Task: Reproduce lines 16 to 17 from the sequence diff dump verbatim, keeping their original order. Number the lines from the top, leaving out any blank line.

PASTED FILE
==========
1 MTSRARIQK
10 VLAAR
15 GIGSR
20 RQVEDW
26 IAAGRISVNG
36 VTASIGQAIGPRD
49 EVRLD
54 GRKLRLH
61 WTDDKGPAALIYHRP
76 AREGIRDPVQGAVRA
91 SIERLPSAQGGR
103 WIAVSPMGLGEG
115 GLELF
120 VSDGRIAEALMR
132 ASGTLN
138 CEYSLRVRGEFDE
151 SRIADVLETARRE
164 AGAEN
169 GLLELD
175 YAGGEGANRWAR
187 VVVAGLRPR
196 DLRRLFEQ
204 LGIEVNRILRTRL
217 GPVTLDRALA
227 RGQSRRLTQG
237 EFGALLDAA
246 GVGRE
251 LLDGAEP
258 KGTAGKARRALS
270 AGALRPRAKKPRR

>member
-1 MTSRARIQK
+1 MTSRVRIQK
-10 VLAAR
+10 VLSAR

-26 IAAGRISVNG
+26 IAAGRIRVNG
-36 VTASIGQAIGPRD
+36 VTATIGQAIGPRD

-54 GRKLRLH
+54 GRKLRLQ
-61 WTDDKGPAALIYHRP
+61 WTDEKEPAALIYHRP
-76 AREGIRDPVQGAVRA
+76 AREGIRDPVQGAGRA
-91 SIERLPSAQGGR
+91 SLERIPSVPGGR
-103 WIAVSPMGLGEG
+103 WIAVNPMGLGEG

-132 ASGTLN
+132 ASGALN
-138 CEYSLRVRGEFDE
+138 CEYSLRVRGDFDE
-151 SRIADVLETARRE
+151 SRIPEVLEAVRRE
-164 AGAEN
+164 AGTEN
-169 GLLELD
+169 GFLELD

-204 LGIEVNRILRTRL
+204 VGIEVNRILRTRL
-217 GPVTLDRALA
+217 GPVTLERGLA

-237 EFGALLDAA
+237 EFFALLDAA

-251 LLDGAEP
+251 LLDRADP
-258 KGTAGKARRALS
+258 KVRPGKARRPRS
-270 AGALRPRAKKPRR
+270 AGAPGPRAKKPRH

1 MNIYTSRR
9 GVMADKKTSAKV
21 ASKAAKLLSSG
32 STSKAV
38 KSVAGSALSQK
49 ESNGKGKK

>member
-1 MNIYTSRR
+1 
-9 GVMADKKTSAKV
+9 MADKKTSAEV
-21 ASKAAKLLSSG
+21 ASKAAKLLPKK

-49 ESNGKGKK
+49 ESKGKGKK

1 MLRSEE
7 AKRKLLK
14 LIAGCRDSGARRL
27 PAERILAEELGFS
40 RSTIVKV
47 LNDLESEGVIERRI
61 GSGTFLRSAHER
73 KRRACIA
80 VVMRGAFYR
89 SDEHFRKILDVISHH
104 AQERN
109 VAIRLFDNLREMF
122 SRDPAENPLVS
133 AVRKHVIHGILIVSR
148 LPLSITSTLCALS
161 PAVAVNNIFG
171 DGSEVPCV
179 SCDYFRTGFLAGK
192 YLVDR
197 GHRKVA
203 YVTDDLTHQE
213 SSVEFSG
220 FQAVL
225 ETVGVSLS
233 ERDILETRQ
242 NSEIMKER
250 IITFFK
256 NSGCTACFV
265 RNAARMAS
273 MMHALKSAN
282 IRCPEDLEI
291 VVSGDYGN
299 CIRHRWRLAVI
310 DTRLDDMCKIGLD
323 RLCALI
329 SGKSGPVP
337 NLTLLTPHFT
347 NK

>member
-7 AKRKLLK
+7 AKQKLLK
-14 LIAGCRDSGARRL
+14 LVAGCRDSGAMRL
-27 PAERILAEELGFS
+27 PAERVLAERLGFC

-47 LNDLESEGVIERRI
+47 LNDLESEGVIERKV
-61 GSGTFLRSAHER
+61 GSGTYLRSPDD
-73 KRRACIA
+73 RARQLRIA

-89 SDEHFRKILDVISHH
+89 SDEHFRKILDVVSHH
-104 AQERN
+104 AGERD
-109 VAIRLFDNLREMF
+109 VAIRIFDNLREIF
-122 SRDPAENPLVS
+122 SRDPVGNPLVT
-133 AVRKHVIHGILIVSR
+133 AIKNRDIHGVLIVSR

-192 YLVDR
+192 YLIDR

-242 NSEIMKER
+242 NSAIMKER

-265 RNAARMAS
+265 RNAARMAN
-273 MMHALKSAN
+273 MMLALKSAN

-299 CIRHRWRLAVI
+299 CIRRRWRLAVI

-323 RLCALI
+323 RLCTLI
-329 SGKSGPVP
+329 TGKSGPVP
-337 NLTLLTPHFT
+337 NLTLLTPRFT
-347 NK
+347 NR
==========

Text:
138 CEYSLRVRGEFDE
151 SRIADVLETARRE